Dressing Up: Wear Red

Every few months or years a new study comes out that shows the impact of the color red on people’s perceptions of attractiveness.  Interestingly, the color red when placed on or near a person’s picture, regardless of sex, increases their attractiveness to the opposite gender.

A new series of studies, profiled by Slate, showed that a person wearing red will be rated more attractive than the same person wearing any other color.  The study even looks at online dating profiles: a series of sixty four women on an online dating site had six different colored shirts rotated through them and the red shirt always seems to be named the most attractive and sexually appealing.

So, in short: if you’re looking to appeal to the opposite sex in your online dating profile: either wear red or stand in front of something red.

Unfortunately, the only solid red shirt I own has a cheesy Coke logo on it.

Online Consulting

Metro Magazine is the latest publication to point to online dating “consultants” as a burgeoning trend.  There are now services out there that will help you write or re-write your online dating profile for a nominal fee.  I don’t think I’ve met (or dated for that matter) anyone who has used a service like this and, if I did, I imagine the first date might not go so well.

I’ve seen a good amount of bad online dating profiles.  Sometimes these are just unflattering pictures, sometimes the profile is just so typical that I get bored after reading the self summary, sometimes a girl comes across as desperate.  But it’s unusual that I’ve come across a profile where I reached the conclusion that it’s the writing and formatting of a profile itself that is turning me off.  It’s usually that the girl just isn’t my type.

Granted, most of these online consultants are probably oriented towards men.  Generally, women have very little difficulty in getting guys to message them, especially when they live in a major city.  For girls, online dating is more of a process of sorting through all the “hey there” one-liner messages they get, messages asking if a girl would be interested in some kinky sex act, and the very small subset of messages from guys who are actually competent at writing a girl a message.

For guys, we live in a very different reality.  I tend to get 1-2 unsolicited messages from girls per week.  I got more messages when I lived in New York, but I assume that’s due to population differences.  I get the feeling that, unless you’re particularly good looking, no guy is going to be approached nearly as much as a girl is online.  It’s very traditional for a culture that has leaned increasingly towards gender equality in the dating world over the past decade.

So, for a guy, your profile is really there to bolster your credentials after you have sent a girl a presumably grammatically correct note that highlights or quips about something you found interesting/funny/provocative about their profile.  If your message is weak, it’s highly unlikely that (unless you’re extraordinary good looking), your profile is going to redeem you.  Having a standout profile helps, but it’s really a secondary measure.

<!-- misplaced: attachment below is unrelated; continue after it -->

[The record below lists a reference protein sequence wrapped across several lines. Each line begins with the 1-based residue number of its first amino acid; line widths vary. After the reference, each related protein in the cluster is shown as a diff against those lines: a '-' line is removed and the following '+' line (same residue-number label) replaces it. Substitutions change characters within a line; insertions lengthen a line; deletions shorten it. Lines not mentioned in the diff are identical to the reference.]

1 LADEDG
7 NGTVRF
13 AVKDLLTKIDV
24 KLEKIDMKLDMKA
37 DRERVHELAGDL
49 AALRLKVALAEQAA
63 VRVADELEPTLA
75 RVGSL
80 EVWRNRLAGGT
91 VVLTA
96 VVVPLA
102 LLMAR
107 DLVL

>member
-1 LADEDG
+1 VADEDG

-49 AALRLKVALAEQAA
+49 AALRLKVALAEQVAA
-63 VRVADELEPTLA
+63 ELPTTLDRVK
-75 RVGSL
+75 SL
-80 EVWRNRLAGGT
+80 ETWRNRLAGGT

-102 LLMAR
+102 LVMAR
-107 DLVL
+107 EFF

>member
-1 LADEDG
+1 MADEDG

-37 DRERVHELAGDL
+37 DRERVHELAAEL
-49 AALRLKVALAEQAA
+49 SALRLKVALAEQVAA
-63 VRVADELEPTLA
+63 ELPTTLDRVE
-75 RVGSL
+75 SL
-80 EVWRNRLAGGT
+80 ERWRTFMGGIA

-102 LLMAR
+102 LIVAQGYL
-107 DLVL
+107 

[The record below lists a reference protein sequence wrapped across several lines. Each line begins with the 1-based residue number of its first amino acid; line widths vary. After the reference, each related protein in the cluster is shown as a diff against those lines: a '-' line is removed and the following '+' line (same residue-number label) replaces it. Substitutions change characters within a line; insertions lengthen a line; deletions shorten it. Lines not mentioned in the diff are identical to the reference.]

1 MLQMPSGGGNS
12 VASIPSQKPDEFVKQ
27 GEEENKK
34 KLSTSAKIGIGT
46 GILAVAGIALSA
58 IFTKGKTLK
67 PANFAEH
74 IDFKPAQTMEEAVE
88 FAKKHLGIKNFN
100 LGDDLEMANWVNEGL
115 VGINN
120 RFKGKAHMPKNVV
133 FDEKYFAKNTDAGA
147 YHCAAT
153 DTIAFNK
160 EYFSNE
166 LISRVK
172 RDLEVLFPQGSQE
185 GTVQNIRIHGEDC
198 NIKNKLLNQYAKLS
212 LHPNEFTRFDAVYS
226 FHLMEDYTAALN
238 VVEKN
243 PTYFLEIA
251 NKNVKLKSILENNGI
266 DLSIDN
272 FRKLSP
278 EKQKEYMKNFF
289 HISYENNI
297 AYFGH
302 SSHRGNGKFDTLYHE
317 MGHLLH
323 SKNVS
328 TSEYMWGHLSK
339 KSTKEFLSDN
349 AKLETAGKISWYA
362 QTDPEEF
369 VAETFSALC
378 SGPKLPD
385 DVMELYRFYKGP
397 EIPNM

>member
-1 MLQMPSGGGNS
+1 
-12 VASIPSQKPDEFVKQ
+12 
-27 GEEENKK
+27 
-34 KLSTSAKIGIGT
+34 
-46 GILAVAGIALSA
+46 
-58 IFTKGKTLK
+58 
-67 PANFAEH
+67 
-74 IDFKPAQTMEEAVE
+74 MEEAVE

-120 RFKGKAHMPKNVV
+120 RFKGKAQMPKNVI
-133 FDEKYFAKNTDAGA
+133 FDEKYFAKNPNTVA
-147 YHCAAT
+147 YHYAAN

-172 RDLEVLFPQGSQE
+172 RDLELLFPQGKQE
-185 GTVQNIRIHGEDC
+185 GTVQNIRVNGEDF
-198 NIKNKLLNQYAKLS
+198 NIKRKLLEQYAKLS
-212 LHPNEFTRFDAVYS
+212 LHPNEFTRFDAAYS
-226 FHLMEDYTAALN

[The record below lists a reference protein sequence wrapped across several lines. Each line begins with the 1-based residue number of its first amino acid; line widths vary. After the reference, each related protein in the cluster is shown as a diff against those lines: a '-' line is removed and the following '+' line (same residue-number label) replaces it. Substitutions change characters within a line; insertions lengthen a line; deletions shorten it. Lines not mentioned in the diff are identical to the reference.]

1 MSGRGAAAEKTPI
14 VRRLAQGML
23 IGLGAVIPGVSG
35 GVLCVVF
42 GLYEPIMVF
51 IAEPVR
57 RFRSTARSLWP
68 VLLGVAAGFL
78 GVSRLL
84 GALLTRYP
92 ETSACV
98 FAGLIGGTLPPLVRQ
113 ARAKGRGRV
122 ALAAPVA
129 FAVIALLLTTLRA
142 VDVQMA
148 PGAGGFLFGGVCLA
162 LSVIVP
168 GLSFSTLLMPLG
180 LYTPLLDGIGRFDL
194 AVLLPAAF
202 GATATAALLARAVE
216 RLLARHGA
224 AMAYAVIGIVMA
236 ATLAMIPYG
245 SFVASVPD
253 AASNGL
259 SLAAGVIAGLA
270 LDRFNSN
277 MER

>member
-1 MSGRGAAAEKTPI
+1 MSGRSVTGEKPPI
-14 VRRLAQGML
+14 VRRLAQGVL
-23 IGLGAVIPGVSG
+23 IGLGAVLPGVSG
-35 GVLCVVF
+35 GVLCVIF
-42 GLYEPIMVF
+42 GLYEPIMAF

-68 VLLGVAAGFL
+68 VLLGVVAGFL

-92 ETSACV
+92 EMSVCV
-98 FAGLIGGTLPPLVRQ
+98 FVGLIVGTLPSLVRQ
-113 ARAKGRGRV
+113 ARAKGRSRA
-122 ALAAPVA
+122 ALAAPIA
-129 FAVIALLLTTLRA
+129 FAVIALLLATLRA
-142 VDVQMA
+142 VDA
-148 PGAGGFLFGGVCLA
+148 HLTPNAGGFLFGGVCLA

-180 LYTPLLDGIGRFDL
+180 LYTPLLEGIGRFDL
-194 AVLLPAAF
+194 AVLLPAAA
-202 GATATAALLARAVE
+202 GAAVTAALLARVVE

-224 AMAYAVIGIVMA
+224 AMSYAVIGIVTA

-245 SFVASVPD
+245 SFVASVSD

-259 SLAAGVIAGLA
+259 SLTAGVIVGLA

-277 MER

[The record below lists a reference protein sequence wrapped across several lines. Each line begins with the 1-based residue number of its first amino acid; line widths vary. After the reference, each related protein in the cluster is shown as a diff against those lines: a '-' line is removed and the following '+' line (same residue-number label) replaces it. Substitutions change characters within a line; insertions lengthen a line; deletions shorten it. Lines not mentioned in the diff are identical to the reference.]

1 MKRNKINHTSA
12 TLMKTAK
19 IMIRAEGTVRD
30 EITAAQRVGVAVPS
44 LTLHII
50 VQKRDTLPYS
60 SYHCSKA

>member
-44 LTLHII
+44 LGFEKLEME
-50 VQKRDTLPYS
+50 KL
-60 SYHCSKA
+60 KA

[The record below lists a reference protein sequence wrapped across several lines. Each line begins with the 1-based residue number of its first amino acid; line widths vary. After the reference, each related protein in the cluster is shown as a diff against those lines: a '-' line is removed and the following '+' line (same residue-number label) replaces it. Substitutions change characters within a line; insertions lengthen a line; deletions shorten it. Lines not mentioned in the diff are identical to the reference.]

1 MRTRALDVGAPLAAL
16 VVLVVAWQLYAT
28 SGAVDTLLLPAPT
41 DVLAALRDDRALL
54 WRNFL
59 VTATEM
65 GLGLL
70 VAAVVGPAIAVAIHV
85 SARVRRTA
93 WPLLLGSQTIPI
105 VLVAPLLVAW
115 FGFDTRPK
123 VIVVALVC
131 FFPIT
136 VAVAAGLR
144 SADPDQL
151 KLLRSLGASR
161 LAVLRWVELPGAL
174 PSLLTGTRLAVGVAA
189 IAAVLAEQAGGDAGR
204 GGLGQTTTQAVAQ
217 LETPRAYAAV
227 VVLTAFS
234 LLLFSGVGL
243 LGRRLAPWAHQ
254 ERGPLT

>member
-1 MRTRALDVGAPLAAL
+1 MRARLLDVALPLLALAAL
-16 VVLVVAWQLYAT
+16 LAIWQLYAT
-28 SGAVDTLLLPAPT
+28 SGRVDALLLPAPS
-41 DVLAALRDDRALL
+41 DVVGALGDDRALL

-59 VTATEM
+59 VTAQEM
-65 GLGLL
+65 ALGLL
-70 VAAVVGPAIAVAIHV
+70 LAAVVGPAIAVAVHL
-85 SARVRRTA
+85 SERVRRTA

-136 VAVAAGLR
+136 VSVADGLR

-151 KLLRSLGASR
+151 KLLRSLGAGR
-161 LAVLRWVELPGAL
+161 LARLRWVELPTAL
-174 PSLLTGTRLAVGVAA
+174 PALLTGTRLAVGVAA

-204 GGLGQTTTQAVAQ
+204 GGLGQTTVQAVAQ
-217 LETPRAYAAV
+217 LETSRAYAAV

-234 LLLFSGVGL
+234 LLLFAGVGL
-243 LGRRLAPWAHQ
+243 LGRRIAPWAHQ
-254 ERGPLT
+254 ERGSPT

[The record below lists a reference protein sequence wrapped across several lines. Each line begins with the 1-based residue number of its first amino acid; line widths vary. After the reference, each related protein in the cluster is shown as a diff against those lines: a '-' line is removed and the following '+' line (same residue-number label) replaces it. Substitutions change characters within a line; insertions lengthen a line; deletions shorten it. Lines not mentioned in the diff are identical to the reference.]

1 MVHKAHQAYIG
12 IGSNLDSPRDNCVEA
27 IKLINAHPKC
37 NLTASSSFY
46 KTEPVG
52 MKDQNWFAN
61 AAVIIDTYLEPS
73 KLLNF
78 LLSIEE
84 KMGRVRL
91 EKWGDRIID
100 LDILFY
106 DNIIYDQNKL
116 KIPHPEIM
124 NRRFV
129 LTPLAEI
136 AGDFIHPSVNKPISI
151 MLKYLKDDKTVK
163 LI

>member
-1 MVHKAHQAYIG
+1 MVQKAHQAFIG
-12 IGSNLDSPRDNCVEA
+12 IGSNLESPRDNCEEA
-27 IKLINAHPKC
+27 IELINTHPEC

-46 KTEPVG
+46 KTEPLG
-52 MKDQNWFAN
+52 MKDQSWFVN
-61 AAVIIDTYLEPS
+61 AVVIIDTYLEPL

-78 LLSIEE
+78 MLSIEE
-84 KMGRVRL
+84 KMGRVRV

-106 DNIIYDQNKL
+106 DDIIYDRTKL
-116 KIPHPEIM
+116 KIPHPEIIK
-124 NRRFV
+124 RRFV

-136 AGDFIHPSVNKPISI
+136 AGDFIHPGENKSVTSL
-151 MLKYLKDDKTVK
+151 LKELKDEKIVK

I will concede a few things, though.  First, your picture is always important.  If your face is 90% acne or you have a goatee, it’s very unlikely that she’s going to message you back.  Second, it is possible to have a profile that’s so good that a girl is going to be intrigued enough to message you.

Focusing on that second point, I still think an online consultant is useless.  And that’s really just because an intriguing profile is usually a very accurate reflection of your personality.  If you don’t have the charm or wit to write a good profile yourself, someone writing one on your behalf is going to be easily contradicted by your writing style in messages and will certainly be belied when she meets you in person.

The key to a good online profile, I think, is to try to come across as fun and honest as possible.  Don’t show off, highlight what makes you you and try to make it clear what you think makes you a “catch.”  By being “a catch,” I don’t necessarily mean you should list off the items on your resume (your great education and well paying job), those are important and you should mention them.  But you should definitely highlight the activities that you like to do that you think would be something you could do when you meet Ms. Right.  For example, let’s say you’re an avid golfer.  That’s great, and you should mention it, but mention it with an inviting opportunity: “I love golfing on Saturday mornings.  But my short game is in need of some serious practice.  Want to challenge me to a game of mini-golf?  Bring it on.”  Or let’s say you’re a huge movie fan: “I love film, whether it’s mainstream or it’s something you can only find in an independent art house.  Right now, I’m trying to watch every film in the AFI Top 100.  I’m only at number 14, but I could use company as I try to get through the top 30 by the end of the year.”  Or you like to cook, “I’m always experimenting in the kitchen.  I’ve been meaning to take a cooking class in the next few months so I can actually cook with creme fraiche rather than just have a talent for spelling it.”

The point is that your okcupid profile needs to be honest and reflect your personal voice.  But it should also be inviting, that you are probably a person that could be fun to hang out with.  Having someone else write these elements is just going to make you look like a liar when you meet someone in person.  Also, paying $1500 for professional photos and hair/makeup will probably make you look a bit too posed and plastic.  Basically you’ll be the only guy among tens of thousands who is obviously using pro-shot images, that might actually make you stand out in a bad way.

In summary, if you’re considering paying for an online dating consultant, don’t.

[via Metro]